Gorilla’s Killing Exposes the Tragedy of Zoos

The latest incident at the Cincinnati Zoo should remind all of us just how unnatural and dangerous these facilities can be for both human and non-human animals alike.

In this case, a 3 year old boy rushed out of his mother’s arms and fell into a gorilla’s open air cage. Harambe, a beloved gorilla at the zoo, was shot to death out of concern for the boy. According to zoo officials, the incident was the first in the exhibit’s 38-year history.

But even if it takes another 38 years for this type of incident to happen again, it would not have happened in the first place if a wild creature was not confined in an artificial environment. I will even go so far as to say that it was not the sharpshooter’s bullet that killed Harambe; it was the fact that he was confronted by human onlookers in a confined pen. That is what ultimately sealed his fate.

Jane Goodall put it best when she wrote, “The voice of the natural world would be, ‘Could you please give us space and leave us alone with our own lives and our own ways, because we actually know much better how to do it than when you start interfering.’

At the very least, it is  deducible that so many of the vestiges of normalcy and security which gorillas have relied on for millions of years are stripped away in the captivity experience. When dependent on natural defense systems such as the rain forest and jungle, gorillas not only have the freedom to be gorillas, they also have the ability to seek out every environmental advantage at their disposal. Zoos not only deprive them of their inalienable right to exist in a liberated state, they also deprive them of their pursuit of well being and happiness.  “A zoo is a prison” wrote Nobel Laureate Nadine Gordimer.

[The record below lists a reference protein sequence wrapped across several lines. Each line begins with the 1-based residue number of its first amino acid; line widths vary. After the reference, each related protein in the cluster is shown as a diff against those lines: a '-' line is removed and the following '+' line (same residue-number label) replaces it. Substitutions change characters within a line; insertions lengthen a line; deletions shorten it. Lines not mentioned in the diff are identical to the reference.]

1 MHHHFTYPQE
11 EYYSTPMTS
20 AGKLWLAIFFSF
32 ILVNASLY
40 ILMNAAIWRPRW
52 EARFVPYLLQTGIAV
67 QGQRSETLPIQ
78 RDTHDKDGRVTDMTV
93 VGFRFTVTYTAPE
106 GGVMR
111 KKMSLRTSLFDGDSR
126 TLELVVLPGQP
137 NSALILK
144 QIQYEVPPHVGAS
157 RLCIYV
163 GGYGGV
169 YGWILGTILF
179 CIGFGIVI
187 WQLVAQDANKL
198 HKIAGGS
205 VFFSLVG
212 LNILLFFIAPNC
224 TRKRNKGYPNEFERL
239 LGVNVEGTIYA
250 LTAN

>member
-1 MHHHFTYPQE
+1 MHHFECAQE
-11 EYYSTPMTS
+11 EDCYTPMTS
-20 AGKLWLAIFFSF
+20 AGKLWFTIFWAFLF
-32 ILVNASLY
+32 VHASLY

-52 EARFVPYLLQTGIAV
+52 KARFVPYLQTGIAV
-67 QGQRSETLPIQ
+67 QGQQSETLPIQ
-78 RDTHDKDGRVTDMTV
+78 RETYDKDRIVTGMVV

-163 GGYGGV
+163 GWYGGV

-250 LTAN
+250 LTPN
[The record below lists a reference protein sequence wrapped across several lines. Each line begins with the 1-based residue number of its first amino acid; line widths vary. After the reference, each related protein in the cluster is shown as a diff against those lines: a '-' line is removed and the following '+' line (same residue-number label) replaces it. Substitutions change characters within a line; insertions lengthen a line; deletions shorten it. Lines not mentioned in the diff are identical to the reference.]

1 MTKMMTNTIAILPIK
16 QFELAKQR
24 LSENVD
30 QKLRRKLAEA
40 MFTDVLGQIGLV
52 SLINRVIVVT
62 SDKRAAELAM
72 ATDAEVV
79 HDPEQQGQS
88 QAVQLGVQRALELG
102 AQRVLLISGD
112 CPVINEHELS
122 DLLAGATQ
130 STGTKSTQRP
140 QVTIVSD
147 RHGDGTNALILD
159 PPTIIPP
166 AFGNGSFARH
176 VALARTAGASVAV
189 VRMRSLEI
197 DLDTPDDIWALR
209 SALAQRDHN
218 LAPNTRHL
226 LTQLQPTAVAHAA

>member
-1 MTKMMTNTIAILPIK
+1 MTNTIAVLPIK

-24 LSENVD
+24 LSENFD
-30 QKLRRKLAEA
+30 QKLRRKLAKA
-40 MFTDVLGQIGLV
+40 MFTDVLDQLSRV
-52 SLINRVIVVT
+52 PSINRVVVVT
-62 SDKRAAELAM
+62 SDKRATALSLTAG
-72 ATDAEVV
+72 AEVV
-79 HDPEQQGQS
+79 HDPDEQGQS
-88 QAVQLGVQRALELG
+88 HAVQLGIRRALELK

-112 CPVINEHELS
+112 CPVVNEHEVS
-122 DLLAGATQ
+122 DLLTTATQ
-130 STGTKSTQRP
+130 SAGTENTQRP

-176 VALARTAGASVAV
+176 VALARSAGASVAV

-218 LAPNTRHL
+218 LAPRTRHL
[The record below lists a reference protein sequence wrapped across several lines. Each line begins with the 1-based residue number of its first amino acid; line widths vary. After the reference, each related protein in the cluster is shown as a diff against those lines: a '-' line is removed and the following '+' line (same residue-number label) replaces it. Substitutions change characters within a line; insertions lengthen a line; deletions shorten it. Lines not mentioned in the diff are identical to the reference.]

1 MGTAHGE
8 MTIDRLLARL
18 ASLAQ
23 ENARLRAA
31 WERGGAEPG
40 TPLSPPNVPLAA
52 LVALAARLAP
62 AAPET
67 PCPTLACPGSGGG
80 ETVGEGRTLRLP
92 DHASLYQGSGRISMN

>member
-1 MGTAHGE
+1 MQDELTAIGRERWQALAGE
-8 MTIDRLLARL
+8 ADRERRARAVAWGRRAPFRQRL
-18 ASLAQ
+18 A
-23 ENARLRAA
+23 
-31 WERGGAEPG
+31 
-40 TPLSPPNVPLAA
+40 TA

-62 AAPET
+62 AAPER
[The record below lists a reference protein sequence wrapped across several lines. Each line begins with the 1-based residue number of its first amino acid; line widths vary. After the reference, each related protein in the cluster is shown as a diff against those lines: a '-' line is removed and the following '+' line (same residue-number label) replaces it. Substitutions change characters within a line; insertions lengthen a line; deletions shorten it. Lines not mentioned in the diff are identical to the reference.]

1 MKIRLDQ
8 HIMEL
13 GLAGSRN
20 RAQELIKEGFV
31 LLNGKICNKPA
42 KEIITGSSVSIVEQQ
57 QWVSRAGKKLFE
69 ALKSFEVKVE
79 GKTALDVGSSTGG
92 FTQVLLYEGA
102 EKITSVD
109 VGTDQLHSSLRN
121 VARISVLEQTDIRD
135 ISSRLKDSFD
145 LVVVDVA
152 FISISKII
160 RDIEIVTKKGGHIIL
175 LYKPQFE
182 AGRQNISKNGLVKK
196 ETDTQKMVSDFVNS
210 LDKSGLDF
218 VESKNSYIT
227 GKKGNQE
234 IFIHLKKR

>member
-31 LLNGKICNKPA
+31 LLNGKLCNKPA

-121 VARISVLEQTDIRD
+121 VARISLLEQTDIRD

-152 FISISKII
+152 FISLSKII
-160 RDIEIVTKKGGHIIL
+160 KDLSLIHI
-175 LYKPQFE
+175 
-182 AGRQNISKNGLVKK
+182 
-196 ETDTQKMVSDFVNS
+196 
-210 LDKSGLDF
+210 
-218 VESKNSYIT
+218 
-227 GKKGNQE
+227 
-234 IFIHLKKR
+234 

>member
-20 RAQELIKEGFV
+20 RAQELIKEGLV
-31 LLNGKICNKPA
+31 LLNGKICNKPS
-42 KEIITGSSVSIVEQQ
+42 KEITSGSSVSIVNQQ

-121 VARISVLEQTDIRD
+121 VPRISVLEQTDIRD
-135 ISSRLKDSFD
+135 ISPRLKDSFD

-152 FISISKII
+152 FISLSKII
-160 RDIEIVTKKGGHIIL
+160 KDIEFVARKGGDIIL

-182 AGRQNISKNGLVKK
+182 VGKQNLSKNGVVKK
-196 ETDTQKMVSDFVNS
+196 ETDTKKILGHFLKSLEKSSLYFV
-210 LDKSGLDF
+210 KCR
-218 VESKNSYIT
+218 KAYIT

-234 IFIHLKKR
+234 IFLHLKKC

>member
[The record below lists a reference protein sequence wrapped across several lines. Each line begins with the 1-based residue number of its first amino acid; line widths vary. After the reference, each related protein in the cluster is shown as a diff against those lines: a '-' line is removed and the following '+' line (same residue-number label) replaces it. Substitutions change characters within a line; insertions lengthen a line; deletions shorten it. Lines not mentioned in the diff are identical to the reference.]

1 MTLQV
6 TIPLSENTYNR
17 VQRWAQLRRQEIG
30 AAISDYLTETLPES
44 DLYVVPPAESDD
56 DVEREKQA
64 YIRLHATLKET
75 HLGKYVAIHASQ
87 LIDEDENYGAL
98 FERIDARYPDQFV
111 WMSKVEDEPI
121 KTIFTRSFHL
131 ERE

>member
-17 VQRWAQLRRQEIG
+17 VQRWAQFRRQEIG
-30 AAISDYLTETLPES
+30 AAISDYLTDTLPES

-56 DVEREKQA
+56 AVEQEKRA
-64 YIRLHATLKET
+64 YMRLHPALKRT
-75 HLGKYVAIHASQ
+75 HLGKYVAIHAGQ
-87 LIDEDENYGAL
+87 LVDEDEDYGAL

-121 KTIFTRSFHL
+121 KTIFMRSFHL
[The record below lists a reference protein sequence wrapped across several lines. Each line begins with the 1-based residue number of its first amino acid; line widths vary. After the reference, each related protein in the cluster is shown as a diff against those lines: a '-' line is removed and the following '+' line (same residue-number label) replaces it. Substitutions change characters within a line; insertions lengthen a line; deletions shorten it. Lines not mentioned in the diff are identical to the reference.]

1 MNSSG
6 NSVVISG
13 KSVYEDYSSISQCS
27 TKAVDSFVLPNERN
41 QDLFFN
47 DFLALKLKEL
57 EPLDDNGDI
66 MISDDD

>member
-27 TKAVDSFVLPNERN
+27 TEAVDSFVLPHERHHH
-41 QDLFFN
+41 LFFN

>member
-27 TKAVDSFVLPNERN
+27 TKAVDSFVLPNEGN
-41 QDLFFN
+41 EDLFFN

That being said, in every way except the safe return of the boy to his terrified family, this event was tragic. The fact that scientists can not resist examining gorillas outside of their natural habitat is tragic; that people pay to watch a caged animal yearn for wilderness is tragic; and that a 3 year old would stumble into the powerful grip of a confused beast is tragic also. Certainly the death of Harambe is a tragedy: just as I believe the killing of nameless gorillas all over the world is tragic. 

 

 

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